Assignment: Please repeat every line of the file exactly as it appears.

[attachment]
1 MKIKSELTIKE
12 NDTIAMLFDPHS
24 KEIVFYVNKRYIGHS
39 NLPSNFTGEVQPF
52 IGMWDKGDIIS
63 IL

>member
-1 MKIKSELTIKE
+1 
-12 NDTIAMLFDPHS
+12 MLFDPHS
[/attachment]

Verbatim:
1 MKIKSELTIKE
12 NDTIAMLFDPHS
24 KEIVFYVNKRYIGHS
39 NLPSNFTGEVQPF
52 IGMWDKGDIIS
63 IL

>member
-1 MKIKSELTIKE
+1 
-12 NDTIAMLFDPHS
+12 MLFDPHS